« Previous | Main | Next »

The search for 5 live's City of 2012

Post categories:

Ellie Reuter | 06:00 UK time, Monday, 9 January 2012

The city of London

The UK is about to get a new city, as part of the Queen’s Diamond Jubilee celebrations. It’s rare that city status is granted, and 25 towns have applied. Just one of them will be reclassified as a city next month. Being called a city doesn’t bring any additional powers or funding, but that hasn’t stopped the contenders from mounting fierce campaign to win the honorary title.

But what if where you live wouldn’t ever stand a chance of being made a city? On 5 live, we think size doesn’t matter, and we want to celebrate all that’s brilliant about where you live. So we’re searching for 5 live’s City of 2012.

Whether you live in a town, village or tiny hamlet, if you can persuade us that it’s special enough, we’ll make it a city just for an evening, and we’ll send Tony Livesey there to present a programme there in its honour. We don’t mind if it’s a bit run-down or nondescript or gridlocked with traffic – we just want to know what makes it such a special place to live, and we won’t know without your help.

The competition will run over two weeks. The first step is asking for your nominations via a this form. In the second week, we’ll ask a star-studded panel to draw up a shortlist of would-be cities, and hold a text vote to find a winner. The glittering prize in the form of Tony Livesey arriving in your neighbourhood will happen a bit later this month.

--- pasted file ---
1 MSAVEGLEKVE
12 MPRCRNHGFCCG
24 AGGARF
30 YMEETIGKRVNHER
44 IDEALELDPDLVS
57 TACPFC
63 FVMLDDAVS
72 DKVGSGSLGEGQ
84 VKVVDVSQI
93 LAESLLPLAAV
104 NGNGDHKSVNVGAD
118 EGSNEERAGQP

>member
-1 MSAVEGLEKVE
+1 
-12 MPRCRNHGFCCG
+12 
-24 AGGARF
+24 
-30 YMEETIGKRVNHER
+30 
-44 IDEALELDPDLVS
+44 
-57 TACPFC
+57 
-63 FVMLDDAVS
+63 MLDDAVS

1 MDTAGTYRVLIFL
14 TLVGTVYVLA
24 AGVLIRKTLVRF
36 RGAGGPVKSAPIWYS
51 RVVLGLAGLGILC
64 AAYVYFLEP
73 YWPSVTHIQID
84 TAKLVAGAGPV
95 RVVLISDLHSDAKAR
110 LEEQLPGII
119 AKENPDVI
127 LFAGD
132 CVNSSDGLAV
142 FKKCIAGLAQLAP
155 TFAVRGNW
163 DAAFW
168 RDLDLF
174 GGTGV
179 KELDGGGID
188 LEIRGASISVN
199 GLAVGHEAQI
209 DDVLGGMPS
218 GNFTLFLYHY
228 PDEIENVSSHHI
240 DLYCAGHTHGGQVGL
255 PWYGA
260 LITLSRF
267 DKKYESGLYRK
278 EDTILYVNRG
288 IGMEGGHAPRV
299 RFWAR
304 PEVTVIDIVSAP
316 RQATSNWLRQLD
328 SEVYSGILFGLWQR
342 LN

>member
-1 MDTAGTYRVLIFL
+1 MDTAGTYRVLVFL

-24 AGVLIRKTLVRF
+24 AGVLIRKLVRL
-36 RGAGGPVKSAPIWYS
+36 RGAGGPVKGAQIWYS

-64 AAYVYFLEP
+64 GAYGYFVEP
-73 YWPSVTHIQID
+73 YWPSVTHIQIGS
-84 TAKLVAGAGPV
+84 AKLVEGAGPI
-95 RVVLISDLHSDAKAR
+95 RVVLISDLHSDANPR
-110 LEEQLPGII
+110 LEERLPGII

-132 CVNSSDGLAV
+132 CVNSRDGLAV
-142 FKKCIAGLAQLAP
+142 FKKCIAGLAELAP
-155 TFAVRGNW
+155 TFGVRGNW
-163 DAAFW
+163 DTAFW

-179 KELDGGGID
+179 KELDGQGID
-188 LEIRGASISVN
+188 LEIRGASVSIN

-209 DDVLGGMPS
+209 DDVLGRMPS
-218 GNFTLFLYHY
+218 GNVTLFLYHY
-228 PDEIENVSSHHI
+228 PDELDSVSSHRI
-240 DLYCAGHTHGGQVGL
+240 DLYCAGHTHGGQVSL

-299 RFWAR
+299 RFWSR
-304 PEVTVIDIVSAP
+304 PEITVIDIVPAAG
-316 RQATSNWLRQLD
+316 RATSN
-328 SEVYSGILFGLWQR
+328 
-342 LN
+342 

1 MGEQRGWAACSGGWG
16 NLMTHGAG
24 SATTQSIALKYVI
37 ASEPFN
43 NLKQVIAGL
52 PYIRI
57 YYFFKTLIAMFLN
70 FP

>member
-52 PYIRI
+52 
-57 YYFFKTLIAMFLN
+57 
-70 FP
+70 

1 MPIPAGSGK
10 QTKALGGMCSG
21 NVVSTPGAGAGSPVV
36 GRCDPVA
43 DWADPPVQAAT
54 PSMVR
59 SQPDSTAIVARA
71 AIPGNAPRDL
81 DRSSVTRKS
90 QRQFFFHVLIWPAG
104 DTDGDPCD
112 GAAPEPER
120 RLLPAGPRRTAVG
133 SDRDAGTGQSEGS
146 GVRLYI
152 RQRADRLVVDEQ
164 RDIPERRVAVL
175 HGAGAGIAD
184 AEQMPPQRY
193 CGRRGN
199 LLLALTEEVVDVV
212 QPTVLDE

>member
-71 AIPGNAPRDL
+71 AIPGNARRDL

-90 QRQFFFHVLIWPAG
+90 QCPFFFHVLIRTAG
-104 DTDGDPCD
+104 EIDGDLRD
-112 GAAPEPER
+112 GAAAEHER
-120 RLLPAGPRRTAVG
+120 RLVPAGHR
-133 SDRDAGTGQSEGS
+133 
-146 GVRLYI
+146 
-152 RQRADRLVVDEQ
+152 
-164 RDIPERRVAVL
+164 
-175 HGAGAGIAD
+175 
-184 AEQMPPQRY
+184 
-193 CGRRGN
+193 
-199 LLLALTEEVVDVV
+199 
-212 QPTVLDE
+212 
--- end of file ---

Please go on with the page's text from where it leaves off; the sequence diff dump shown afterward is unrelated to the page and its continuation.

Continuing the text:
Our criteria for choosing the 5 live City of 2012 is essentially how special it is to live there, so rural idylls and suburban sprawls stand an equal chance of glory. Only current cities are excluded from applying. We may ask you to come on air to act as a champion for your would-be city, and tell the rest of the UK why it’s so great.

You can read the 5 live City of 2012 Terms & Conditions here.

Ellie Reuter is an assistant editor at 5 live.

Comments

 

More from this blog...

Categories

These are some of the popular topics this blog covers.

BBC © 2014 The BBC is not responsible for the content of external sites. Read more.

This page is best viewed in an up-to-date web browser with style sheets (CSS) enabled. While you will be able to view the content of this page in your current browser, you will not be able to get the full visual experience. Please consider upgrading your browser software or enabling style sheets (CSS) if you are able to do so.